PHILADELPHIA – The number of U.S. medical student seniors at medical schools choosing internal medicine residencies have leveled after two years of continuous increases. According to the 2012 National Resident Matching Program, 2,941 U.S. medical school seniors matched internal medicine, nearly unchanged from 2011 when 2,940 matched internal medicine.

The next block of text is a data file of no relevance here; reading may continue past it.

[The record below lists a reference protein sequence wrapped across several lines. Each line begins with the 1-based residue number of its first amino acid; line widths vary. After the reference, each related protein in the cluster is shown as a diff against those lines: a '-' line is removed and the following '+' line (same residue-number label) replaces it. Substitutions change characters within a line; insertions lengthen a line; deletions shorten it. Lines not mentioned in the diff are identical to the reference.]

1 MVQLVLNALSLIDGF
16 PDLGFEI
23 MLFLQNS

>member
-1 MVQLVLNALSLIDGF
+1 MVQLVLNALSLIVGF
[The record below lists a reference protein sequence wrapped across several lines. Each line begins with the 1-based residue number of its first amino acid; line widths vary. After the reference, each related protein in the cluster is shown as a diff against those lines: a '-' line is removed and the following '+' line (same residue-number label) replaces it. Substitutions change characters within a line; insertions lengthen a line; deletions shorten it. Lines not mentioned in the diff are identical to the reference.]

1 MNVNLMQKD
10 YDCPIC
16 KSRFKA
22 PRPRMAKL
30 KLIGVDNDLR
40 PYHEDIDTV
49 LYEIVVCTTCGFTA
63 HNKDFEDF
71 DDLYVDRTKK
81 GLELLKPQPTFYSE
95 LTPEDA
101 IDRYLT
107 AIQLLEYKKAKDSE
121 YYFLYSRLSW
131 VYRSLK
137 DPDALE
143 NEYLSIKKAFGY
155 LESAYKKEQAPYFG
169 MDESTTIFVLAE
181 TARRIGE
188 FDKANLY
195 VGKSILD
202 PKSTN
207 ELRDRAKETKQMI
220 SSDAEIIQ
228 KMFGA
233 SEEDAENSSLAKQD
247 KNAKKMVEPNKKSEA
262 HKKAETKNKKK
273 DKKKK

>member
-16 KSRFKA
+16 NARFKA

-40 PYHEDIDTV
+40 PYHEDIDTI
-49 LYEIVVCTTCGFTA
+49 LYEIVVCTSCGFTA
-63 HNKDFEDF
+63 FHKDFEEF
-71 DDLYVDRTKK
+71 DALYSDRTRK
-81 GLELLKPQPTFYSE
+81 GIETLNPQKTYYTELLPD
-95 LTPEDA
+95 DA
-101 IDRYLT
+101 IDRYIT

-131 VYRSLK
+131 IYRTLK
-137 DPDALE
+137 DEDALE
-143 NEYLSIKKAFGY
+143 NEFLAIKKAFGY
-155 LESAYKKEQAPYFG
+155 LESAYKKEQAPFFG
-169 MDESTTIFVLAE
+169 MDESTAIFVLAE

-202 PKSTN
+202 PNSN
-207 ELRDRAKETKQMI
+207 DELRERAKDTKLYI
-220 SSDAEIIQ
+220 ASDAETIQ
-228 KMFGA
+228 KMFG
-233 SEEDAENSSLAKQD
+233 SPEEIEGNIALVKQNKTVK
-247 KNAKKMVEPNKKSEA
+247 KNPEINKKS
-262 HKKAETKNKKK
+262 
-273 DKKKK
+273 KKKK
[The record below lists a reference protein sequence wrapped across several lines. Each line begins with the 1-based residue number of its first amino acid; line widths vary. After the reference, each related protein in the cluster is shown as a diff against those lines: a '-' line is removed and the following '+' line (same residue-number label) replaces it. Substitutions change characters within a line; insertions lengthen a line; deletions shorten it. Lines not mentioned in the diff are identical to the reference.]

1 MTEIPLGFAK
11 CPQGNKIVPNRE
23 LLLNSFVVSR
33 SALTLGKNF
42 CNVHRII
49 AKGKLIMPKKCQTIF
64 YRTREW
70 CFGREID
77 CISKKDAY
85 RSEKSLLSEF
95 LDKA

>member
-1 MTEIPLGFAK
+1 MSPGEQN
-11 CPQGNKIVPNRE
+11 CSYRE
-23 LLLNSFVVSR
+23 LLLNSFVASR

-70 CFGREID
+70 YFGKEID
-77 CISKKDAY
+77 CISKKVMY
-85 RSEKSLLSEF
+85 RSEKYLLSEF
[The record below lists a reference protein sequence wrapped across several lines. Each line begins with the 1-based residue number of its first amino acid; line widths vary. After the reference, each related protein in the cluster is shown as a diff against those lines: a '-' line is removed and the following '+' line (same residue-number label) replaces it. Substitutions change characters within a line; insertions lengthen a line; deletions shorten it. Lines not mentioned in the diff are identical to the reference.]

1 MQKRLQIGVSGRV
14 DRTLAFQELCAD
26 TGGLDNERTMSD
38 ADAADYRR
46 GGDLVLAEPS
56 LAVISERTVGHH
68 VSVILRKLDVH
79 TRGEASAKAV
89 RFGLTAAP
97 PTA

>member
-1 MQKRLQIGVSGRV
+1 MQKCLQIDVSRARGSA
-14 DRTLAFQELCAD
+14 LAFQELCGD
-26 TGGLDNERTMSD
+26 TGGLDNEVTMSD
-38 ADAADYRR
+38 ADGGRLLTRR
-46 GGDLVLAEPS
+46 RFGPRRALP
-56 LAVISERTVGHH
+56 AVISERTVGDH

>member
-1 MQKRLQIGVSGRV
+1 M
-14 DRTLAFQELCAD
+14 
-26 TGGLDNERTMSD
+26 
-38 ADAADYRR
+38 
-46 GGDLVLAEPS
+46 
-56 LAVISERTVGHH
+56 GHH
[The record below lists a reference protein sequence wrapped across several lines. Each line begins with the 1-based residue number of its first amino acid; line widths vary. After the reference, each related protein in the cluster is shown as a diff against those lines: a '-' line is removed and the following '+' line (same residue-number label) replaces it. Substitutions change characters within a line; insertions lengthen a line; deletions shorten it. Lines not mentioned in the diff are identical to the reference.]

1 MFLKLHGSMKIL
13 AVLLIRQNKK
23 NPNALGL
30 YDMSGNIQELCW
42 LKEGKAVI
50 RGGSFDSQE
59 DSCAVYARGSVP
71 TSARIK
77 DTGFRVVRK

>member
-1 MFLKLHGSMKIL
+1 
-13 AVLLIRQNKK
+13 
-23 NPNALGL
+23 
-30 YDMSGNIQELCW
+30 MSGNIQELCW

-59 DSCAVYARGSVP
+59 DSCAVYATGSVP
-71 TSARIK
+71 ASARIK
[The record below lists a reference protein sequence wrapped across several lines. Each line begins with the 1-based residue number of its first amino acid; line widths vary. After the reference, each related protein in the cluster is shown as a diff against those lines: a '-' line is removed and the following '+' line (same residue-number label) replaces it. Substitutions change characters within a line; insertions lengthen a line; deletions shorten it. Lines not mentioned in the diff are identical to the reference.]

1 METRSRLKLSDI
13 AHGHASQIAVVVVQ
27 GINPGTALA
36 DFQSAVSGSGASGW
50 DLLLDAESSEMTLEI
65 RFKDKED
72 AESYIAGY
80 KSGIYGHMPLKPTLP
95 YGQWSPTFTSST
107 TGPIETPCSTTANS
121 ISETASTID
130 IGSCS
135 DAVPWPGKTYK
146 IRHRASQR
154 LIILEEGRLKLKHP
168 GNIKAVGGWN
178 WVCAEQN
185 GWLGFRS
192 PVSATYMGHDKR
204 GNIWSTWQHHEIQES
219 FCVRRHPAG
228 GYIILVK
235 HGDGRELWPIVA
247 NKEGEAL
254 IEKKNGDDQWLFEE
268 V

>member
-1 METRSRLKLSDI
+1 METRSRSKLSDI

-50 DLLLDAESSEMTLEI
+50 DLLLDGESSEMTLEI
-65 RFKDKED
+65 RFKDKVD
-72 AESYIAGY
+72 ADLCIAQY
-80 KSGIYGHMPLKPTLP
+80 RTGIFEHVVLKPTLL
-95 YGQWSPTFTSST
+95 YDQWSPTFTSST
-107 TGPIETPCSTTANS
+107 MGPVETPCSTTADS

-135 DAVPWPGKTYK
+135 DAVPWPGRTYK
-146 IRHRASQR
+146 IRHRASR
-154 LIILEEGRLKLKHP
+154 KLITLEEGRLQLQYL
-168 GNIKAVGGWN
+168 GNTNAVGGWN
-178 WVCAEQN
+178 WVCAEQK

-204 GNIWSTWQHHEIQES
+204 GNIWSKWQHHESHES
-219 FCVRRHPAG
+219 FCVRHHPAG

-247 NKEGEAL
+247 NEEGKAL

The 2012 match numbers include students who will ultimately enter a subspecialty of internal medicine, such as cardiology or gastroenterology. Currently, about 20 to 25 percent of internal medicine residents eventually choose to specialize in general internal medicine, compared with 54 percent in 1998. Internal medicine enrollment numbers decreased from 2007 to 2009 (2,680 in 2007; 2,660 in 2008; and 2,632 in 2009).
Source: American College of Physicians